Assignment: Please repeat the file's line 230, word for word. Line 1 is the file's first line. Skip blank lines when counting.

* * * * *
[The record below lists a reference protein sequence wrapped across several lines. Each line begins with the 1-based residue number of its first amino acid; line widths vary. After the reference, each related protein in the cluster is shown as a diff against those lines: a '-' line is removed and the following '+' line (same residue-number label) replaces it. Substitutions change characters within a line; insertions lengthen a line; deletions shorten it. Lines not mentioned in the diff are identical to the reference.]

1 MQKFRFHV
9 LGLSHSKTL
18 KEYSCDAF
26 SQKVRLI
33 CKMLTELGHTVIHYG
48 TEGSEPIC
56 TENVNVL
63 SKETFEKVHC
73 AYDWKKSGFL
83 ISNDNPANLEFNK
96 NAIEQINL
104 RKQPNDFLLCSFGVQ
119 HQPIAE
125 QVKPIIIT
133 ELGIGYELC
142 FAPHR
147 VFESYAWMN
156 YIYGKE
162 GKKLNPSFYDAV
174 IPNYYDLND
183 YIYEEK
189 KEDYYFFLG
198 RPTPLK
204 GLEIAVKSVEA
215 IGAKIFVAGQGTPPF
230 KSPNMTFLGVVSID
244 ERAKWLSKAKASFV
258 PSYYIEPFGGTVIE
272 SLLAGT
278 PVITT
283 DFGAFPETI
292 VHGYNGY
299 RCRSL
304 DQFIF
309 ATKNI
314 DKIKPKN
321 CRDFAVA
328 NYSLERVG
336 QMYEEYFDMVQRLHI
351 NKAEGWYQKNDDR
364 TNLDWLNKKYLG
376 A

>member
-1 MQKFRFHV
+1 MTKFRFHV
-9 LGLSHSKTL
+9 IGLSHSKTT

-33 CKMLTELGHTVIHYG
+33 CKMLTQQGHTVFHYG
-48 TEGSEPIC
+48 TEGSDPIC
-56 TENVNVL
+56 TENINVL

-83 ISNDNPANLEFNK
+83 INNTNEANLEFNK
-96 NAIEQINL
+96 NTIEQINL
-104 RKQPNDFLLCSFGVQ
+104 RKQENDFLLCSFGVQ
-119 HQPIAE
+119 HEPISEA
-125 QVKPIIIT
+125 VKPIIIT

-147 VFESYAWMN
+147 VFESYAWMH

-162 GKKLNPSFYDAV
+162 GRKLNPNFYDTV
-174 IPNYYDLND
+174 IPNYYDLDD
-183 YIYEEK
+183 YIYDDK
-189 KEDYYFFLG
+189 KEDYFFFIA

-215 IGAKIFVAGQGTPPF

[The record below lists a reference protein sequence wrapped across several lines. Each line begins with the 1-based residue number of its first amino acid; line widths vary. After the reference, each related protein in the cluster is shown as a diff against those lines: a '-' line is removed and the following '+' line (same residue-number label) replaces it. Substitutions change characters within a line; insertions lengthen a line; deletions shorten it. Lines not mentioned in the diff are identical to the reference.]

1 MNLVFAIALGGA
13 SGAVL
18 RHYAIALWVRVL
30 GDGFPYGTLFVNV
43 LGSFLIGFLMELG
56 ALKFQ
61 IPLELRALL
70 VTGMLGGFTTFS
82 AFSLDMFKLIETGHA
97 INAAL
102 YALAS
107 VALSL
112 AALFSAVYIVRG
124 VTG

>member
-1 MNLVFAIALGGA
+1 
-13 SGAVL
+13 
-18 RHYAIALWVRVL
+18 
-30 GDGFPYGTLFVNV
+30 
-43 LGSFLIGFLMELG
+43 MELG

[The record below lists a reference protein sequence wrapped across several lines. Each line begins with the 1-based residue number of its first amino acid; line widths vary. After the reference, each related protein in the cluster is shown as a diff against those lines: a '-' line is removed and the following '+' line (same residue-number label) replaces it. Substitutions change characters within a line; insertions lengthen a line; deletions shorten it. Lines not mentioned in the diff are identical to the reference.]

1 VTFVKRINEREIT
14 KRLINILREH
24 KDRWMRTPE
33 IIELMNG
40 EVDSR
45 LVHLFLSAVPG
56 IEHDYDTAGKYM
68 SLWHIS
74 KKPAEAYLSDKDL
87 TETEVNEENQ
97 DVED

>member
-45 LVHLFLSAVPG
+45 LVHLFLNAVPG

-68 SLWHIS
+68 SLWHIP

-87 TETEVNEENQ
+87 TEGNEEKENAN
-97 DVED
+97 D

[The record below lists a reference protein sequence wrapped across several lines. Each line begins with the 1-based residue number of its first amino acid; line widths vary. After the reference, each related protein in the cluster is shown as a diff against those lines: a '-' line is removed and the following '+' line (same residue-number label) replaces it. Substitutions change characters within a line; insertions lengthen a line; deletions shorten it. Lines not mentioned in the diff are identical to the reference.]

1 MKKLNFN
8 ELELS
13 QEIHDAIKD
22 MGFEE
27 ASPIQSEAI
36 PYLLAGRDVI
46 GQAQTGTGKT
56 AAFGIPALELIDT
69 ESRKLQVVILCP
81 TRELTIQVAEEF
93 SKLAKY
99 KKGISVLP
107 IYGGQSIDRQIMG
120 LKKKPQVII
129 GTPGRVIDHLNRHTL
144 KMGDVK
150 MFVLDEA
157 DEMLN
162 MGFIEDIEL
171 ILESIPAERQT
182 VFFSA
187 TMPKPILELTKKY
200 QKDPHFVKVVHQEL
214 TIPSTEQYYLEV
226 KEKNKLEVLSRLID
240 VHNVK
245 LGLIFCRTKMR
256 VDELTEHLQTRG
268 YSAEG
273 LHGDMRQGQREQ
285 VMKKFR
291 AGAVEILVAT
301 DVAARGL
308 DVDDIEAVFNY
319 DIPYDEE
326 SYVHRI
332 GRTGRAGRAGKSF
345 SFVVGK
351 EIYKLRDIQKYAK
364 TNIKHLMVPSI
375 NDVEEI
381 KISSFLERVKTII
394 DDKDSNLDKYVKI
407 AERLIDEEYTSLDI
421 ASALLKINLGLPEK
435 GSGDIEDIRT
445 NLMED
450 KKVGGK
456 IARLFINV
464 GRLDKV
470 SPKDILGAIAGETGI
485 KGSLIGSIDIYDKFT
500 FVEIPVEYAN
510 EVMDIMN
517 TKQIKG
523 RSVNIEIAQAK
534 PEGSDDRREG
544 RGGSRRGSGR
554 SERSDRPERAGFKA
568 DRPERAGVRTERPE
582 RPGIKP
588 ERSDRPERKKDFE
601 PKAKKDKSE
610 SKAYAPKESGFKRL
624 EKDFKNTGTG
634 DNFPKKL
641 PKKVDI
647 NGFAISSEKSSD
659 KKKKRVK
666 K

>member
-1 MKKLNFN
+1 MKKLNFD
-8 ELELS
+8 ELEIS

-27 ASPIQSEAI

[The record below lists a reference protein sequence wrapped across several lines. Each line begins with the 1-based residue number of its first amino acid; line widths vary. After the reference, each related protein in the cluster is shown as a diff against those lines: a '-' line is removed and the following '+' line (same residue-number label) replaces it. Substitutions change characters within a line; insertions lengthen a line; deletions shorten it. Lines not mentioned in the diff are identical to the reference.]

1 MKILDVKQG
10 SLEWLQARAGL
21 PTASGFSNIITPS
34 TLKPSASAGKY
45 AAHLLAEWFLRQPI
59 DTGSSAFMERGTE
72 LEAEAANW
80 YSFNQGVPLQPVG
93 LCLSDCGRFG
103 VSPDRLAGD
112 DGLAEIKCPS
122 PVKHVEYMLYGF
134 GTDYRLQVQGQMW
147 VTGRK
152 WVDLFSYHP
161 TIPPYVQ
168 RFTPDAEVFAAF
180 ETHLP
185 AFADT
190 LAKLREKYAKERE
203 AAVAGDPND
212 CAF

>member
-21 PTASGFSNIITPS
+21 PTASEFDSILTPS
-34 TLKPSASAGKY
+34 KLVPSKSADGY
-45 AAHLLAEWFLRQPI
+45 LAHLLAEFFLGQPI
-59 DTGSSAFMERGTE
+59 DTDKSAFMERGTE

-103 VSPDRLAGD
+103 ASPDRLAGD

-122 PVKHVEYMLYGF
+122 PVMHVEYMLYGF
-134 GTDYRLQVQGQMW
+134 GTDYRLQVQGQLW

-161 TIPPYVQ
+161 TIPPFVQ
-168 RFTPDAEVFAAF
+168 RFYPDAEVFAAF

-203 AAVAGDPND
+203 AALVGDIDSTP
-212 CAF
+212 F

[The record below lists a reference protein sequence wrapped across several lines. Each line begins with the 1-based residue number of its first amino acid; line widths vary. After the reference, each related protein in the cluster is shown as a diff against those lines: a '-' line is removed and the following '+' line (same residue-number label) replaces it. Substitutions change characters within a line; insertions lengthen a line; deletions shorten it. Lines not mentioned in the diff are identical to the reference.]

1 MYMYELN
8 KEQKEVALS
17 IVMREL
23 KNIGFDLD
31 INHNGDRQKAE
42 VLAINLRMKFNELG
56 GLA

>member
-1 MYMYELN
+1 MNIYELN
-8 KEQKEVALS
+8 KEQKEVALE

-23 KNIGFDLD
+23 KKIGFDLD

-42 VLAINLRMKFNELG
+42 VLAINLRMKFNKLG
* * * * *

-59 DTGSSAFMERGTE